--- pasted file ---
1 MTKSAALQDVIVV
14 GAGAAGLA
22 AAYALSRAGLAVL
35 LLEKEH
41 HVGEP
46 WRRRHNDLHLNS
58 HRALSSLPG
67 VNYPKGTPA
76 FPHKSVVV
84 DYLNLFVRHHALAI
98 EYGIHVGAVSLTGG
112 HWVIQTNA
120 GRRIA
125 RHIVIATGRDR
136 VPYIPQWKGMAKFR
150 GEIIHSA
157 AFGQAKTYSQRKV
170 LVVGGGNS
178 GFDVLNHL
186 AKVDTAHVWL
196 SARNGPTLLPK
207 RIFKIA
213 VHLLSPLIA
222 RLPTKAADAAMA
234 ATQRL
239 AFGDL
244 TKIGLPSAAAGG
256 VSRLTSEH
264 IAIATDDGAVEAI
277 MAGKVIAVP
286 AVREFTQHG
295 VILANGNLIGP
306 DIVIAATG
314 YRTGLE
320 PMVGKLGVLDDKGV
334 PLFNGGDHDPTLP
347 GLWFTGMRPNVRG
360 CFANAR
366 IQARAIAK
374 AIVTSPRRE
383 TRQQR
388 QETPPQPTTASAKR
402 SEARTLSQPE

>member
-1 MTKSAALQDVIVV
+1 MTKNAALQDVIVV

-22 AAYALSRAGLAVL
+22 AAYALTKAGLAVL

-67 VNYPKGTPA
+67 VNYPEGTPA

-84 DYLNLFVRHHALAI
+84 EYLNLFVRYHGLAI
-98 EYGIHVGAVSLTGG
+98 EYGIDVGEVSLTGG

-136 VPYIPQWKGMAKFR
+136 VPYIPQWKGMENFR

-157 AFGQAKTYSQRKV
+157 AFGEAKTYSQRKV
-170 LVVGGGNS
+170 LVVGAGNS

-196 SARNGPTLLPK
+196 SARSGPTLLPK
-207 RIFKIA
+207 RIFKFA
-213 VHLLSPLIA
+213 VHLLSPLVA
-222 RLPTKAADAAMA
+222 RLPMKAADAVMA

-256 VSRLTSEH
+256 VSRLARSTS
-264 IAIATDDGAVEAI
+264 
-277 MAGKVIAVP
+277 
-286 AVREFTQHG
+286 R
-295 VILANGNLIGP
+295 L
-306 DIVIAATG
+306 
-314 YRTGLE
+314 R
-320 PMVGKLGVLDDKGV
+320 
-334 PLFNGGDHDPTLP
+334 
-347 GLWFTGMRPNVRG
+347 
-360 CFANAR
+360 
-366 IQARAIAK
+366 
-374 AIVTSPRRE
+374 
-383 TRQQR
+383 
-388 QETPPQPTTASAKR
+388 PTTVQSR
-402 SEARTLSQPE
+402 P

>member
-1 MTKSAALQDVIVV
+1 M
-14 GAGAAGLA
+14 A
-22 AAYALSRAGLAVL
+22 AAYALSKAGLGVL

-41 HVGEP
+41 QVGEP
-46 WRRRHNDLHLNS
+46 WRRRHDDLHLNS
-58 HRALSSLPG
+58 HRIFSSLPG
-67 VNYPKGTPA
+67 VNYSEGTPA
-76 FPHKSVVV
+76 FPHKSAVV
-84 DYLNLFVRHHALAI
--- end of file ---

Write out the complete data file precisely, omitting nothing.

1 MTKSAALQDVIVV
14 GAGAAGLA
22 AAYALSRAGLAVL
35 LLEKEH
41 HVGEP
46 WRRRHNDLHLNS
58 HRALSSLPG
67 VNYPKGTPA
76 FPHKSVVV
84 DYLNLFVRHHALAI
98 EYGIHVGAVSLTGG
112 HWVIQTNA
120 GRRIA
125 RHIVIATGRDR
136 VPYIPQWKGMAKFR
150 GEIIHSA
157 AFGQAKTYSQRKV
170 LVVGGGNS
178 GFDVLNHL
186 AKVDTAHVWL
196 SARNGPTLLPK
207 RIFKIA
213 VHLLSPLIA
222 RLPTKAADAAMA
234 ATQRL
239 AFGDL
244 TKIGLPSAAAGG
256 VSRLTSEH
264 IAIATDDGAVEAI
277 MAGKVIAVP
286 AVREFTQHG
295 VILANGNLIGP
306 DIVIAATG
314 YRTGLE
320 PMVGKLGVLDDKGV
334 PLFNGGDHDPTLP
347 GLWFTGMRPNVRG
360 CFANAR
366 IQARAIAK
374 AIVTSPRRE
383 TRQQR
388 QETPPQPTTASAKR
402 SEARTLSQPE

>member
-1 MTKSAALQDVIVV
+1 MTKNAALQDVIVV

-22 AAYALSRAGLAVL
+22 AAYALTKAGLAVL

-67 VNYPKGTPA
+67 VNYPEGTPA

-84 DYLNLFVRHHALAI
+84 EYLNLFVRYHGLAI
-98 EYGIHVGAVSLTGG
+98 EYGIDVGEVSLTGG

-136 VPYIPQWKGMAKFR
+136 VPYIPQWKGMENFR

-157 AFGQAKTYSQRKV
+157 AFGEAKTYSQRKV
-170 LVVGGGNS
+170 LVVGAGNS

-196 SARNGPTLLPK
+196 SARSGPTLLPK
-207 RIFKIA
+207 RIFKFA
-213 VHLLSPLIA
+213 VHLLSPLVA
-222 RLPTKAADAAMA
+222 RLPMKAADAVMA

-256 VSRLTSEH
+256 VSRLARSTS
-264 IAIATDDGAVEAI
+264 
-277 MAGKVIAVP
+277 
-286 AVREFTQHG
+286 R
-295 VILANGNLIGP
+295 L
-306 DIVIAATG
+306 
-314 YRTGLE
+314 R
-320 PMVGKLGVLDDKGV
+320 
-334 PLFNGGDHDPTLP
+334 
-347 GLWFTGMRPNVRG
+347 
-360 CFANAR
+360 
-366 IQARAIAK
+366 
-374 AIVTSPRRE
+374 
-383 TRQQR
+383 
-388 QETPPQPTTASAKR
+388 PTTVQSR
-402 SEARTLSQPE
+402 P

>member
-1 MTKSAALQDVIVV
+1 M
-14 GAGAAGLA
+14 A
-22 AAYALSRAGLAVL
+22 AAYALSKAGLGVL

-41 HVGEP
+41 QVGEP
-46 WRRRHNDLHLNS
+46 WRRRHDDLHLNS
-58 HRALSSLPG
+58 HRIFSSLPG
-67 VNYPKGTPA
+67 VNYSEGTPA
-76 FPHKSVVV
+76 FPHKSAVV
-84 DYLNLFVRHHALAI